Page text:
Video on mobile - OpenSignal-4

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OpenSignal pioneers the measurement of mobile video experience

Today OpenSignal is taking a huge step forward in the way mobile services are measured and quantified. We’ve introduced a new analysis of mobile video experience that rates the quality of video streamed from the internet to the mobile device.

In the words of our CEO, Brendan Gill, “Taking another leap forward in our real-world measurement philosophy and approach, we are now analyzing how consumers experience the specific services they use on their mobile phones. Video experience analysis represents a major step forward towards our vision.”

OpenSignal’s mission has always been to record the true subscriber experience, and we feel our new video analytics capabilities represent a critical evolutionary stage in that mission. We’re moving beyond measuring the speed, latency and availability of mobile connections, to examine how those underlying characteristics impact one of the most important mobile applications: video. Having a fast mobile connection is a good thing, but speed doesn’t guarantee video quality — a theme we’ll be revisiting more and more in the coming months as video experience becomes a core element of our public reporting. Continue reading

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South Australia smashes it in 4G download speeds

Domestic cricket gets underway in Australia in October – and South Australia will certainly be hoping to put in a better innings this summer than they did in last season’s Sheffield Shield competition, when they ended up in last place. But the region has already beaten off its rivals to come top in OpenSignal’s analysis of 4G download speeds. We’ve analyzed the average 4G download speeds and 4G availability of the seven largest states and territories in Australia to see how they’re performing in LTE.

South Australia topped our average 4G download speed table with a hugely impressive score of 41.2 Mbps – the only one of the regions we examined to pass the 40 Mbps boundary. OpenSignal analyzed average 4G download speeds across Australia’s seven largest states and territories in the 90 days starting May 01, 2018. We found that all but one of the regions topped the 30 Mbps milestone – but even the sparsely-populated Northern Territory managed a very respectable average LTE download speed of 29.7 Mbps in our measurements.

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Which cities rank highest in 4G speed and availability in Brazil?

Brazil is a country not only of big natural landscapes but also of humongous cities. It lays claim to more than a dozen metropoles with over a 1 million residents — and a lot of those folks have 4G smartphones. We decided to take a look at how Brazil’s biggest cities compared in our LTE metrics, and the results may be a bit surprising. The mega-cities of Rio de Janeiro and São Paulo weren’t the leaders in our 4G availability and 4G speed measurements.

Let’s start first with 4G availability, which has been something of a problem area for Brazil. Compared to its big South American neighbors, Brazil has always fared poorly in 4G reach. In our last report on Brazil, only a single operator, TIM, was able to provide our users with an LTE connection more than 70% of the time. Luckily for urban Brazilians, mobile broadband signals are much more accessible in the big cities than it is in the country at large. The top 14 cities by population all had 4G availability scores greater than 73% across all operators.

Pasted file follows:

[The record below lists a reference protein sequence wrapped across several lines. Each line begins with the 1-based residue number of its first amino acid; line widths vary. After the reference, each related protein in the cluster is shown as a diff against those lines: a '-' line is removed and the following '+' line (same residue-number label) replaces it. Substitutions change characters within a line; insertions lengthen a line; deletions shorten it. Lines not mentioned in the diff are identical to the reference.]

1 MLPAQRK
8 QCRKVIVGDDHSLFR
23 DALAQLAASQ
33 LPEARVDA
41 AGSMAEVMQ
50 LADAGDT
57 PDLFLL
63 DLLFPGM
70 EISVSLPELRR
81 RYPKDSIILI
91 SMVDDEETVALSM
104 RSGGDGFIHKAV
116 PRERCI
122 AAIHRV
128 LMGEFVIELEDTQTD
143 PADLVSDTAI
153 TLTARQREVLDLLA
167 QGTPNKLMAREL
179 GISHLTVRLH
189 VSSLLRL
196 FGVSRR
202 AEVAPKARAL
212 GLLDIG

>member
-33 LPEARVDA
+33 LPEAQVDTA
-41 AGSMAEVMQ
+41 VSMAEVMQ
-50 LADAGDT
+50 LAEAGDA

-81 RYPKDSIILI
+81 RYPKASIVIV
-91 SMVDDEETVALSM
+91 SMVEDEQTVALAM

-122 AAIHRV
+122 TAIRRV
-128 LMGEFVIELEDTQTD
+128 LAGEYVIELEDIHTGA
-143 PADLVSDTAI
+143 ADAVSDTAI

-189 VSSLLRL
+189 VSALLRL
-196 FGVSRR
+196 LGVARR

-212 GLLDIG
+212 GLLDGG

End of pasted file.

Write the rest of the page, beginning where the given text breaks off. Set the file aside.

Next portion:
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Netherlands hits the peaks in 4G availability

In terms of geography, the Netherlands is mainly known for being, well, flat. But the Netherlands is certainly at the top of Europe when it comes to 4G network experience.

In our most recent State of Mobile Networks report for the country, we found that all four Dutch national operators have now passed 90% in our 4G availability category – the first time we have seen this in our European reports. Not only this, but all four operators have passed 35 Mbps in our 4G download speed measurements, with one of them topping the 50 Mbps milestone. The Netherlands is among the best mobile markets we have measured; however, while we are seeing 4G availability continue to expand, growth in 4G download speeds appears to be slowing.

In our latest look at the Netherlands, we analyzed over 312 million measurements to examine the 3G and 4G user experience offered by the country’s four national operators, KPN, T-Mobile, Tele2 and Vodafone. And one operator continues to dominate our mobile analysis, winning or drawing in six out of our seven categories.

Netherlands rotterdam city

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With new models, Apple will raise mobile network speeds

In 2018, Apple is on the “speed” or “S” year in its normal two-year iPhone update cycle: Apple usually launches a new iPhone design one year, then the next year it keeps the exterior design the same but updates the iPhone’s components to deliver faster performance. Historically, Apple has focused on the speed of its application processor or graphics; we believe it’s now time for Apple to talk about mobile network speeds as well.

Globally, iPhone users experience 15.7 Mbps average LTE download speeds based on measurements of our users. This speed is set to rise with improvements included in the new iPhone models Apple is launching this month, such as new modems and antenna designs.  Apple also will likely build on last year’s cellular Apple Watch Series 3 with a new model. These smartphone enhancements will help mobile operators to maximize returns on their mobile network investments.

If Apple chooses the latest Intel modem, it will enable them to create the first dual SIM iPhone. Such a dual SIM model would help Apple compete in geographies where dual SIM smartphones are popular, including India and China. Continue reading